Total Score: 5.25/10
The James Squire bottle tells a story of a man that received a hundred lashes from a cat-o-nine tail because of his insubordinate and wanton lust to brew beer. This to me sums up Australian’s well – so great is our thirst for the amber drop that we will gladly suffer punishment to brew the ultimate beverage.
Today’s serving vessel is my trusty old clay chalice/tulip 450ml cup (from the Pilsner Urquell brewery in Pilsen). The amber Ale itself was poured from a 345ml bottle.
A: Oh dear, I poured the beer before realised that I cannot see through lacquered clay… err, I’m sure the body would appear amber as advertised (actually it’s more of a “caramel brown” – I’ve had this beer before). 2cm tan head that dissipates to a thin layer that leaves lacing in the chalice. 5/10.
S: Nutty malts, followed by a woody fragrance with a hint of puke (not a good thing to have a hint of mind you). 4/10.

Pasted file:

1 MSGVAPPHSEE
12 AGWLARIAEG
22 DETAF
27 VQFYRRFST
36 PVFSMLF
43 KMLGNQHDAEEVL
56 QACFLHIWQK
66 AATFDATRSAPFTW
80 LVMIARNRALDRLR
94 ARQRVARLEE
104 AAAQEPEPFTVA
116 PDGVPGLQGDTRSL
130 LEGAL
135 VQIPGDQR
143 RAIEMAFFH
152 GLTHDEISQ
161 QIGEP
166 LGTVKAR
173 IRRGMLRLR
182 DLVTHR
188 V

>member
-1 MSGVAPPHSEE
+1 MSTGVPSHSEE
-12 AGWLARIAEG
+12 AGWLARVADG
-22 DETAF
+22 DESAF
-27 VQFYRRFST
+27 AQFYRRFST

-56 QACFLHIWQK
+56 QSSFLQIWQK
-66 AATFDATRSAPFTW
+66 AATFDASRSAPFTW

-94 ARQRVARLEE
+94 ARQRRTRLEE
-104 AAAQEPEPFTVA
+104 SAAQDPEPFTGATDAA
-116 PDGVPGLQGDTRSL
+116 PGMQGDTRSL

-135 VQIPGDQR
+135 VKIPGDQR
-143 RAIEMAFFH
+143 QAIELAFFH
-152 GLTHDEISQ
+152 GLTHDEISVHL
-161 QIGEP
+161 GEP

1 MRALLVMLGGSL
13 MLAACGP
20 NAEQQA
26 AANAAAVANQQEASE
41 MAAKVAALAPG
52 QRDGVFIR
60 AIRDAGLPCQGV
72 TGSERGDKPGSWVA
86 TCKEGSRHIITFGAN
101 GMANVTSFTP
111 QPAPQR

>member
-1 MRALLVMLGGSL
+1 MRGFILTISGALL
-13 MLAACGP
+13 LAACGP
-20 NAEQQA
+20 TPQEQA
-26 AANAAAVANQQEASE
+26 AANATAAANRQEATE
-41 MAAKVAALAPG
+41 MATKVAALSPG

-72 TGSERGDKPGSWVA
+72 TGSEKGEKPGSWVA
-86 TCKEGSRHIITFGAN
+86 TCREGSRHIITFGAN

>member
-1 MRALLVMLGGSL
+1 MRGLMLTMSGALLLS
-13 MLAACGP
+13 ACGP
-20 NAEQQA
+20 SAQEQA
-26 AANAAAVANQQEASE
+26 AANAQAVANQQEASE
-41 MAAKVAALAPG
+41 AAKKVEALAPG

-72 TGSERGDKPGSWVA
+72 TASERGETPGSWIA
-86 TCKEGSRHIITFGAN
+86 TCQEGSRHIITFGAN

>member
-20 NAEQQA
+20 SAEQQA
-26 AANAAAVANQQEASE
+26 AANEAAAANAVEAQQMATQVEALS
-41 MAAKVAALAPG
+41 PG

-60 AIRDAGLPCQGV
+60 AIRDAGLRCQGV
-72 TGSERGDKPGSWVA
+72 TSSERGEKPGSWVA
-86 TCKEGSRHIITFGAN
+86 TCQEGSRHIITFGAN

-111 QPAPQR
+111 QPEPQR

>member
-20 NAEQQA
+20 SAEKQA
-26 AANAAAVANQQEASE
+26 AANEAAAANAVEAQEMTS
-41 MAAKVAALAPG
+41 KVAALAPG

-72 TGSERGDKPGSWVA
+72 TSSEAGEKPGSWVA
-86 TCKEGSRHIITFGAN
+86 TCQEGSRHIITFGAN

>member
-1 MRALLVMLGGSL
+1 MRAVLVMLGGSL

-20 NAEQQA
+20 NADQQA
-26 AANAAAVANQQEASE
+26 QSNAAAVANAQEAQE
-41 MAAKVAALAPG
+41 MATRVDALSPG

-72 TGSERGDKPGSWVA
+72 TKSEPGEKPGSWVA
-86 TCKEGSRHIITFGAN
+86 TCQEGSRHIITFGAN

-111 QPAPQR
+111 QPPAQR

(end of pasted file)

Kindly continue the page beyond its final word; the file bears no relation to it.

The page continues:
T: This “Ale” has a mild, slightly nutty flavour balanced with some sweet malts. The hop bitterness is slight, and doesn’t spoil the aftertaste which is earthy followed by a sour note. I’m glad there’s no taste of the ‘puke’ I noticed in the smell. 6/10.
M: Here’s my bugbear with this “Ale” (and I’m using inverted commas for a reason) – this is no more an “Ale” than my grandmother is a scuba diver, and it comes down to the carbonation for me – this “Ale” is carbonated like a Lager (which really p****s me off!). Unfortunately this is where Aussie brewers drop the ball over our English brethren. Points have been deducted. 3/10.
D: So we’ve got an “Amber Ale” that isn’t really “Amber” or an “Ale”, but how does it stand on the drinkability front? Quite well actually. I could easily go through a 6er of these – there’s very little confronting me. And that is the only thing holding this brew back – lack of complexity… apart from that – this is one drinkable beverage, worth a hundred lashes? Perhaps not, but otherwise enjoyable. 6/10.
Food match: Roast chicken, leg of Lamb, Lyonnaise potatoes and light barbeque fare.